We woke ourselves up with the help of the camera’s alarm. I had managed to forget the altimeter/barometer with its alarm function so we tried the camera. It worked well enough if we kept it out of the case and near our heads. But it has no snooze function and will not repeat itself if you happen to miss its subtle chime.

Today’s plan was to get to Blackmare as quickly as possible, and, hopefully, without getting lost. But the first order of business was breakfast. The best dessert breakfast. Bananas Foster. Warm and sweet and banana-y. Perfect. I definitely want that breakfast again.

While we packed up, our neighbors emerged from their tent and we chatted. One of them was a hunter, planning to go to Blackmare Lake to check out its potential for hunting. The other seemed more like a backpacker. He had gotten about 40 miles onto a thru hike of the Appalachian Trail before an injury sidelined him.

Once I had the tent packed into its bag, I brought it over to them so they could feel the lightness of it. The expressions on their faces once they felt the less than 1 pound heft in their hands was priceless. I know I didn’t show the tent off well for them with my pitch, but I made it up by showing off the weight.

Heading out.

We headed out at about 8:15 and managed to cross the first stream without taking our boots off. And, at that point, I was off. I worked my way up to zoom speed even with the heavy burden of the food on my back.

Crossing the stream.

Again, the uphill sections seemed to last longer than I remembered. But, before too long, I came across a section full of huckleberry bushes. And, for once, the berries were purple and blue. I had a brief internal war. Did I hike on or did I stop to gather?

Has this section always been so uphill?

Wait a minute, are those…? 


The war didn’t last that long. I dropped my pack and pulled out the titanium cooking pot. I had a big grin on my face as I plucked the berries. Even the sight of the red side of the purple berries couldn’t stop me. So they’d be a little sour, I like sour.

It wasn’t long before Ambrose hiked up on me. I told him to go on while I kept on picking. I could have stayed there a long time. There were so many berries! But I settled for about a cup and then I hiked on to catch up with Ambrose.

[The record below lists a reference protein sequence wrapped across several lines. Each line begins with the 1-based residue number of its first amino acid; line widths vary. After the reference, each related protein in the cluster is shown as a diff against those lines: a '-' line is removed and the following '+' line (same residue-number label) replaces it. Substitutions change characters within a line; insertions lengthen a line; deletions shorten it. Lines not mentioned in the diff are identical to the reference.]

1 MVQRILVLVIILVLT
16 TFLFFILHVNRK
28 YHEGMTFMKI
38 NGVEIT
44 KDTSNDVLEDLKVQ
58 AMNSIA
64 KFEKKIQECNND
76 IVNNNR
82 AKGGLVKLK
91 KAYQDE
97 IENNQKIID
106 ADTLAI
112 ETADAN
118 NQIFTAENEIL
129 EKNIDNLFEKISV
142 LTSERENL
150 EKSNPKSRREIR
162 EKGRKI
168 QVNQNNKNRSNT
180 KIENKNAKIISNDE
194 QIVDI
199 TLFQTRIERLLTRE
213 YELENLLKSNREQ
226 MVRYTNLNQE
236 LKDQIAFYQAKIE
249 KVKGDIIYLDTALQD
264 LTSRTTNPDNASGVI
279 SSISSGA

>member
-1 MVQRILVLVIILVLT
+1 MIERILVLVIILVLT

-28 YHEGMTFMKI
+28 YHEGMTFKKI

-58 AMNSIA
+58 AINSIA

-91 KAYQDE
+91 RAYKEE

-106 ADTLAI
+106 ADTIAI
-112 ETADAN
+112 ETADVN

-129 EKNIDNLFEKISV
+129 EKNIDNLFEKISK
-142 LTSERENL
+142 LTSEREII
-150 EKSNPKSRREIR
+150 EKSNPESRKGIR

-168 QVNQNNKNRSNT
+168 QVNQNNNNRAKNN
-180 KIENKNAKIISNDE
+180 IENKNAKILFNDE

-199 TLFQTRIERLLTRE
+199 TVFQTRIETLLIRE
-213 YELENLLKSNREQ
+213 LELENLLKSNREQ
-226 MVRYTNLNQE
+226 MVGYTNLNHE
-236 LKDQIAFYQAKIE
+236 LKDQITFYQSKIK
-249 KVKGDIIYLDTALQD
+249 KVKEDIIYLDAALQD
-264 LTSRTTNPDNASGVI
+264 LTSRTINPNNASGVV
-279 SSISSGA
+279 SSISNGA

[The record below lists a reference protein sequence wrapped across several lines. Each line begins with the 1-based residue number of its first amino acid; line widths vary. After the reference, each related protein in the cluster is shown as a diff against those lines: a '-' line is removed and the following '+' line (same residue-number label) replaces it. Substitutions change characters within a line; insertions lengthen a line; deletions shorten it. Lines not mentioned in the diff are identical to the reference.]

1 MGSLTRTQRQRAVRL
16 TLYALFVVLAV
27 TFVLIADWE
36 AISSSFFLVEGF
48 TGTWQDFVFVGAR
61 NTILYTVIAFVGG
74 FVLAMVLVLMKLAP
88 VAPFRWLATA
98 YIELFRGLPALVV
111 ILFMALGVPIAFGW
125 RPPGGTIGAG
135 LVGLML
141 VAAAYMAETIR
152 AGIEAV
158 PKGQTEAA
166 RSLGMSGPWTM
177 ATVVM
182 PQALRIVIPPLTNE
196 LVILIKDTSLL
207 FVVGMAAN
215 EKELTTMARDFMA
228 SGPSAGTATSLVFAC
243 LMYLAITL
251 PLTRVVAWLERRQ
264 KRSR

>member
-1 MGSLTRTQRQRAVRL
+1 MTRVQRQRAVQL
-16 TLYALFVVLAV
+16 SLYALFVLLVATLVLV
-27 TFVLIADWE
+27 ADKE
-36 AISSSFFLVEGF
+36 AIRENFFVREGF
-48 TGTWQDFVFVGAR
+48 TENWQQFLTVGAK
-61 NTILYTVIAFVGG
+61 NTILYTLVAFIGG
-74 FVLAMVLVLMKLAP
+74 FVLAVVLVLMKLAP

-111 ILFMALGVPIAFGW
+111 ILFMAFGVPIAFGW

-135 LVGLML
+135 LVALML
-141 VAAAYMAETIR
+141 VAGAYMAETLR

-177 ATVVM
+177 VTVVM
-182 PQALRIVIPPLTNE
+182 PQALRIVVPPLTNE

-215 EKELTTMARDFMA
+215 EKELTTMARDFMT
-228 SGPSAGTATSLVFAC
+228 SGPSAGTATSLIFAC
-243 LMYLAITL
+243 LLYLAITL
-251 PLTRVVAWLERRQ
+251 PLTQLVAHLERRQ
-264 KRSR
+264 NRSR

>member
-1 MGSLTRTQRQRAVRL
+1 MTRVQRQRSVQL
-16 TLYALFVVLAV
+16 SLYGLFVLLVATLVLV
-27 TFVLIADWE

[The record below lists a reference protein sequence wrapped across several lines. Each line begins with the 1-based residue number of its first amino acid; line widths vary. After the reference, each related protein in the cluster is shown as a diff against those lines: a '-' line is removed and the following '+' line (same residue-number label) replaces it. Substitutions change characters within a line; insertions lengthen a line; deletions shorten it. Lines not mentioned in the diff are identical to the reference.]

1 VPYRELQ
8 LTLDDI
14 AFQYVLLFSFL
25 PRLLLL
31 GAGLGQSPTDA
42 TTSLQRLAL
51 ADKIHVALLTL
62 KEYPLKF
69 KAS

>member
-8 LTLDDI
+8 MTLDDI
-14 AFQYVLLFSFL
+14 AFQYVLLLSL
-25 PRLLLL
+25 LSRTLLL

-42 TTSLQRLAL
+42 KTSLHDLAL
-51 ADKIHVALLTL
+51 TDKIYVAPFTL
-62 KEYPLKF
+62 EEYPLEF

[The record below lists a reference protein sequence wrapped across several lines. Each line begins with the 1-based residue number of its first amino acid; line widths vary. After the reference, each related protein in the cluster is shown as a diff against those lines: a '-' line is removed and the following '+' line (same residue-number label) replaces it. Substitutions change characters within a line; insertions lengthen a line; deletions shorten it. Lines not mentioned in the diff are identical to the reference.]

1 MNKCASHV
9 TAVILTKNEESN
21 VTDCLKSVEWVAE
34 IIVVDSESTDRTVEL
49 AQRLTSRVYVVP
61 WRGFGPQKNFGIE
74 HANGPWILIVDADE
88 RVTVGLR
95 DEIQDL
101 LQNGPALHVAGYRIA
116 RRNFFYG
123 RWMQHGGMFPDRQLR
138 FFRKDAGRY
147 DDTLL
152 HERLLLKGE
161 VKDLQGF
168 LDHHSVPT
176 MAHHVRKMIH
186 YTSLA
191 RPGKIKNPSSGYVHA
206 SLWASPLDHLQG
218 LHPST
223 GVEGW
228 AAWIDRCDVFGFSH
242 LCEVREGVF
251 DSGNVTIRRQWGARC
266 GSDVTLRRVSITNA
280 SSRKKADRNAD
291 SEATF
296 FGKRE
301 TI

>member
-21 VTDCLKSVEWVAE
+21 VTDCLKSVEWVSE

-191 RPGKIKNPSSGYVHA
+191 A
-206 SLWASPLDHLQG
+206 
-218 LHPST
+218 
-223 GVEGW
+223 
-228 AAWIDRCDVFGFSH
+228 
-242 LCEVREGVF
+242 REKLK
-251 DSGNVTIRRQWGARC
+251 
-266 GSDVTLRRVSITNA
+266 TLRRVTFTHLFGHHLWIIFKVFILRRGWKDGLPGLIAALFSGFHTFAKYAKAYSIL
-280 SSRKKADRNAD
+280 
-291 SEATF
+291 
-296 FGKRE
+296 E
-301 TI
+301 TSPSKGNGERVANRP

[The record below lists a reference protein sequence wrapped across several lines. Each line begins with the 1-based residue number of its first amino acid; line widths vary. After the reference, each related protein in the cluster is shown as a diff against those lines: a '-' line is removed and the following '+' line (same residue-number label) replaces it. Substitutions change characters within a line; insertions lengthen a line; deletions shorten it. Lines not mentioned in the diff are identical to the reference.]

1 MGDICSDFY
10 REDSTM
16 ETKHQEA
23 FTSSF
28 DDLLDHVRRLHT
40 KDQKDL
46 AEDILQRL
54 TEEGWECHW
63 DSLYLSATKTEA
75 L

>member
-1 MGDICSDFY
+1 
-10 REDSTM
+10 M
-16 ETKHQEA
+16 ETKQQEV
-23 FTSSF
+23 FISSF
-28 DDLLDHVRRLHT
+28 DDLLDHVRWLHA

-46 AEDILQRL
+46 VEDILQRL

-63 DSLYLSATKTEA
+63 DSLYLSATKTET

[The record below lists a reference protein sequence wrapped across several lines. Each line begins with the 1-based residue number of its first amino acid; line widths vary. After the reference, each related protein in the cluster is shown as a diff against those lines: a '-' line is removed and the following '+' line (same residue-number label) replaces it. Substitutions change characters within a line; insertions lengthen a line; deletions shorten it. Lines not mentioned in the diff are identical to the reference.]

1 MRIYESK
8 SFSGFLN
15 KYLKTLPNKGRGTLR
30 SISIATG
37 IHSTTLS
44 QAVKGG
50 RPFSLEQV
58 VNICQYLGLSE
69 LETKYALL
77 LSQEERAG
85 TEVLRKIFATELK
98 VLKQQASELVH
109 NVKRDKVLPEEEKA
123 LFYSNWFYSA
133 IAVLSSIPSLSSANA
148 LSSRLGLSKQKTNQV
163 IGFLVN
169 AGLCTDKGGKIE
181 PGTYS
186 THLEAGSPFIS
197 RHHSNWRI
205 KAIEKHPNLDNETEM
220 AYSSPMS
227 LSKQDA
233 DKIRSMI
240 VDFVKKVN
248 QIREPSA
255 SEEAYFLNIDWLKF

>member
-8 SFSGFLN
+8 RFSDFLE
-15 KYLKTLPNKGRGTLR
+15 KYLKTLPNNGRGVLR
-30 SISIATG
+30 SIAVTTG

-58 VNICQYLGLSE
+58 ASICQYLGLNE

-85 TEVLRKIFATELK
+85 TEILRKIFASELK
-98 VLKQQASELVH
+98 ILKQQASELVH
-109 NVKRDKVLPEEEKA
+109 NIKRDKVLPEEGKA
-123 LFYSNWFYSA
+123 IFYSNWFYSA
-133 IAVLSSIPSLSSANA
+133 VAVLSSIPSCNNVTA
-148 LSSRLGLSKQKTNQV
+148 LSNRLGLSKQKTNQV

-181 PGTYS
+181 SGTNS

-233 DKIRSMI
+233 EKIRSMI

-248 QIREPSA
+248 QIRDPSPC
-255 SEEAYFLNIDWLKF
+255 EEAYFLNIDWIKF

Yum yum!

It took me longer than I thought it would to catch him. When I saw him, I started making sounds like a shark attack was coming. “Dun-nuh! Dun-nuh! Dun-nuh, dun-nuh, da-nuh, da-nuh, da-nuh.”

When I reached him, I grabbed him in a big hug and then kept zooming along.

And before too long I got to the Blackmare No Trail sign and settled down to wait for Ambrose and apply some bug juice. The mosquitoes were starting to stir, and I was not in the mood to get more bites like the Everly trip.

Ambrose walked up and took a break of his own at the sign. A large bird walked across the no trail far overhead and I had to point it out to Ambrose. Unfortunately, that meant he had to stand up, but it did get us going. And I was eager to start the first big climb of the day.

Ambrose at the no trail sign. 

The no trail seemed to be easier than in prior years. I hiked up without stopping in about 20 minutes and settled down to wait for Ambrose to catch up. We were going to stay pretty close together on this next leg of the journey.

Steep, yes, but not so bad. 

The top already? 

View from the top of the ridge (okay, almost the top). 

I led the way down around the ridge and then through the rocky section. I walked along, spotted the trail, and then waited for Ambrose. Then I did it all again. We were both moving at a good pace through this flatter section.

A downed tree on the trail coming around the ridge. 

This is trail. There’s cairns and everything. 

Ambrose approached the next saddle. 

And then, we moved uphill to another gentle ridge where Ambrose took pictures of me against the backdrop of the valley below. I saw more huckleberry bushes as we hiked, but none of them were ripe.

I let Ambrose have the camera again.